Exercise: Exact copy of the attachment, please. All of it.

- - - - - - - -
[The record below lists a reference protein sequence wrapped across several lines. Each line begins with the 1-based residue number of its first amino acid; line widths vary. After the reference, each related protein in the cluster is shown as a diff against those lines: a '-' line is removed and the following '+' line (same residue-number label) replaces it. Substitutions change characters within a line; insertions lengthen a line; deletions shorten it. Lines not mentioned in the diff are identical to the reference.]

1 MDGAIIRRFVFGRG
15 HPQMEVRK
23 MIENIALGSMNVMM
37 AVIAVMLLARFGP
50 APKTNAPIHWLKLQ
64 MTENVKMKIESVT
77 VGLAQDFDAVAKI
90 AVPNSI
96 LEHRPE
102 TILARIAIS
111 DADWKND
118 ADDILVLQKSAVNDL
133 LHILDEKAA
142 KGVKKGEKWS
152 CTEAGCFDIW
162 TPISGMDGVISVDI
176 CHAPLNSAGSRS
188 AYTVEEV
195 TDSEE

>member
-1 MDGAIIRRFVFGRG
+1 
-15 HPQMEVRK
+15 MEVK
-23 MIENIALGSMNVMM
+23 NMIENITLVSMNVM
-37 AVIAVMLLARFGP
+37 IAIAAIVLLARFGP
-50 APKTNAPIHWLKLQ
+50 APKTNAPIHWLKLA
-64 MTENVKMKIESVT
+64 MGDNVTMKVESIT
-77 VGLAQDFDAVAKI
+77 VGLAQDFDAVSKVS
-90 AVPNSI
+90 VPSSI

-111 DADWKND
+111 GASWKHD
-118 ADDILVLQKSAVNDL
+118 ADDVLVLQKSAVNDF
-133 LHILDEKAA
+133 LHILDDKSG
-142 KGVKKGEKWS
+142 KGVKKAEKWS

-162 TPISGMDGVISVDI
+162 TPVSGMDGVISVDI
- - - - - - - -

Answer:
[The record below lists a reference protein sequence wrapped across several lines. Each line begins with the 1-based residue number of its first amino acid; line widths vary. After the reference, each related protein in the cluster is shown as a diff against those lines: a '-' line is removed and the following '+' line (same residue-number label) replaces it. Substitutions change characters within a line; insertions lengthen a line; deletions shorten it. Lines not mentioned in the diff are identical to the reference.]

1 MDGAIIRRFVFGRG
15 HPQMEVRK
23 MIENIALGSMNVMM
37 AVIAVMLLARFGP
50 APKTNAPIHWLKLQ
64 MTENVKMKIESVT
77 VGLAQDFDAVAKI
90 AVPNSI
96 LEHRPE
102 TILARIAIS
111 DADWKND
118 ADDILVLQKSAVNDL
133 LHILDEKAA
142 KGVKKGEKWS
152 CTEAGCFDIW
162 TPISGMDGVISVDI
176 CHAPLNSAGSRS
188 AYTVEEV
195 TDSEE

>member
-1 MDGAIIRRFVFGRG
+1 
-15 HPQMEVRK
+15 MEVK
-23 MIENIALGSMNVMM
+23 NMIENITLVSMNVM
-37 AVIAVMLLARFGP
+37 IAIAAIVLLARFGP
-50 APKTNAPIHWLKLQ
+50 APKTNAPIHWLKLA
-64 MTENVKMKIESVT
+64 MGDNVTMKVESIT
-77 VGLAQDFDAVAKI
+77 VGLAQDFDAVSKVS
-90 AVPNSI
+90 VPSSI

-111 DADWKND
+111 GASWKHD
-118 ADDILVLQKSAVNDL
+118 ADDVLVLQKSAVNDF
-133 LHILDEKAA
+133 LHILDDKSG
-142 KGVKKGEKWS
+142 KGVKKAEKWS

-162 TPISGMDGVISVDI
+162 TPVSGMDGVISVDI